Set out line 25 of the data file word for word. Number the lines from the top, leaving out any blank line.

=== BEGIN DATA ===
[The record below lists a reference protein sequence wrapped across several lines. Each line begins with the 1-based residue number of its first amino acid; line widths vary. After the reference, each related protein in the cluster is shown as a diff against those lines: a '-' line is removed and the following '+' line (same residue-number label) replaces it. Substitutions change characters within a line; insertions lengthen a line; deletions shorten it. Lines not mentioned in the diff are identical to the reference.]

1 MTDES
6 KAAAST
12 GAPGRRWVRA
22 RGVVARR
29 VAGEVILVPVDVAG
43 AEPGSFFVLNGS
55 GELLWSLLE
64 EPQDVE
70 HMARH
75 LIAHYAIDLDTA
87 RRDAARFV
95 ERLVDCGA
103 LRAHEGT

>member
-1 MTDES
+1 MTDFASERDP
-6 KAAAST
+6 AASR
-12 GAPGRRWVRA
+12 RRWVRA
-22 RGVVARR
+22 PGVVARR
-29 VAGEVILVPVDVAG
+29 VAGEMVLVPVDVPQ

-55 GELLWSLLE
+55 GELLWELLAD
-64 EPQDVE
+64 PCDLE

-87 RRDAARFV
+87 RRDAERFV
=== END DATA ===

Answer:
+29 VAGEMVLVPVDVPQ